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Table tennis anyone?

BEN BAIRD, 85, of Stevenson is the top ranked and oldest player of the Columbia Gorge Table Tennis Club, which has members of all ages. Baird has mastered a backspin that makes it difficult for his opponents to track the movement of a return ball.

BEN BAIRD, 85, of Stevenson is the top ranked and oldest player of the Columbia Gorge Table Tennis Club, which has members of all ages. Baird has mastered a backspin that makes it difficult for his opponents to track the movement of a return ball. Photo by RaeLynn Ricarte.

The Columbia Gorge Table Tennis Club started with humble beginnings in The Dalles home of Joe Cruz, an avid player, about four years ago.

“Joe had a table so we just started networking with other people who liked to play,” said Bill Nielsen of Hood River.

Today the club founded by Nielsen and Cruz is made up of about 20 players who meet twice weekly at the Hood River Armory, 1590 12th Street, for practice sessions.

“Technically speaking, it’s one of the fastest mind-thinking games in the world – it’s like aerobic chess,” said Cruz.

Although the group’s first meeting place was the Civic Auditorium in The Dalles, Cruz said the majority of competitors came from the Hood River area, or White Salmon just across the Columbia River. So the decision was made about three months ago to relocate the program to Hood River to accommodate the majority of participants.

Meeting times are 6:30 p.m. Wednesday and 3 p.m. Sunday and the cost for a two to three-hour session, including use of a paddle, is $5, with proceeds used to rent the space and purchase new tables and equipment as needed.

“We have people coming at all skills levels and ages – we encourage anyone who wants to try it out just to show up,” said Cruz. “It’s an Olympic sport and a great form of recreation – I’ve lost 40 pounds playing so it’s also a good way to exercise.”

The way the program works, he said, is that people challenge the winner at each table and during that process they work to upgrade the rating that denotes their skill level. The top players in the world hold a rating of about 3,000, said Cruz, and the average for club members is 1,000. He said special software programs allow matches and games to be recorded to compute ratings.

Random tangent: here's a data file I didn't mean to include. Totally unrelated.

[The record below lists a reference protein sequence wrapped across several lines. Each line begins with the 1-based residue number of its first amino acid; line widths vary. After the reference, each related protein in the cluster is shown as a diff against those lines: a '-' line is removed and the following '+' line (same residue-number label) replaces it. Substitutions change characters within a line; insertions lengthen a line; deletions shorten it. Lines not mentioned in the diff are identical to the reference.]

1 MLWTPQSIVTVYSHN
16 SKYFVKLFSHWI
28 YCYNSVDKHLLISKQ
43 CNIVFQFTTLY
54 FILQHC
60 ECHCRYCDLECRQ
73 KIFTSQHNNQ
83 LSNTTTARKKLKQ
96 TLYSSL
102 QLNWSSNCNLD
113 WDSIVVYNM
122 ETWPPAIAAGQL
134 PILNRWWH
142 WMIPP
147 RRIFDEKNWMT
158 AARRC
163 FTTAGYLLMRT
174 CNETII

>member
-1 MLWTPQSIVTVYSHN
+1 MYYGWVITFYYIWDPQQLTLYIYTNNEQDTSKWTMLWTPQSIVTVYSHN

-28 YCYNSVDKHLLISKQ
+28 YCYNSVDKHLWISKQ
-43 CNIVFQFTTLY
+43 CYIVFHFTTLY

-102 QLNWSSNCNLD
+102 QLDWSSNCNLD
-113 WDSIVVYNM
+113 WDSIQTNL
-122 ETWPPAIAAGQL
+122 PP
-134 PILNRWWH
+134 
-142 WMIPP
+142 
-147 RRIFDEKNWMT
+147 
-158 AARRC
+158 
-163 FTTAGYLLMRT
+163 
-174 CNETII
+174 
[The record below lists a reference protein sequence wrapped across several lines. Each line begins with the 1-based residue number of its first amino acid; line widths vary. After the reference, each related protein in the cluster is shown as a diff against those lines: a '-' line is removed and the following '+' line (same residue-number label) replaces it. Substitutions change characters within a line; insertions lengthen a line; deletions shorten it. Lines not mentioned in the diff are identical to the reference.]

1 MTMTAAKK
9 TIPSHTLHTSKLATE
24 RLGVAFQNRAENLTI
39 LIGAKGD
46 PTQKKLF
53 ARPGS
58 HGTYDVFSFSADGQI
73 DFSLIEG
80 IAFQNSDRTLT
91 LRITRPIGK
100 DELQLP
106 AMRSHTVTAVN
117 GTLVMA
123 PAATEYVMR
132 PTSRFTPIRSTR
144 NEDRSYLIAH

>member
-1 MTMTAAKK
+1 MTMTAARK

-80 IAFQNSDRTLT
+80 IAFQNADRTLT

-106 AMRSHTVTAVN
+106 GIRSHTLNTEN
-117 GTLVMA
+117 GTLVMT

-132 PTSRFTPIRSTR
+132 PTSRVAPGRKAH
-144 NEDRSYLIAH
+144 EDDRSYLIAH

“I’m still learning with a rating of 933 and am super happy to be amongst such great players,” said Cruz.

Ben Baird, 85, of Stevenson is the top ranked – 1,308 — and oldest player in the club. He has been lobbing the ball since 1962. He said the secret to his success is a long handled paddle that allows him to put a spin on the ball that makes its movement unpredictable.

“It’s knuckle ball and it’s hard to reach,” he said.

Three decades ago, Baird competed in the National Table Tennis Championships in Las Vegas, Nev., and won first place in the under 1,600 games category. He’s moving a little slower these days but is still spry enough to beat back the competition.

Ellen Vorster of Hood River was the first female player to join the club. She saw a poster at Spooky’s Pizza in The Dalles that advertised the group and decided to join others who shared her long-time interest. She is now ranked sixth in Oregon for the Women’s Division of the sport.

“It’s such a fun thing to do whether you are playing socially or more seriously,” she said.

Darrell Anderson of Stevenson, the resident coach of the group for almost two years, is ranked 63 in the state with a 1,199 rating. Cruz said Anderson has been instrumental in improving the club’s playing level with his “charismatic” method of teaching.

Another player, Adam Prekurat of Hood River, has held the gorge masters champion title since 2011 with a rating of 1,096.

“When you play, you can go anywhere and you are always like a family, so to speak,” said Cruz.

He can be reached for more information via email at gorgetabletennis@yahoo.com or on Facebook under the name of the group.

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